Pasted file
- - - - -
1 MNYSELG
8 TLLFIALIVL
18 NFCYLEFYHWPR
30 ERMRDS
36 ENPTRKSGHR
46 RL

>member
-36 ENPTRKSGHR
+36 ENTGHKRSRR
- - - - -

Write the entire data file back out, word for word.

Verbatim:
1 MNYSELG
8 TLLFIALIVL
18 NFCYLEFYHWPR
30 ERMRDS
36 ENPTRKSGHR
46 RL

>member
-36 ENPTRKSGHR
+36 ENTGHKRSRR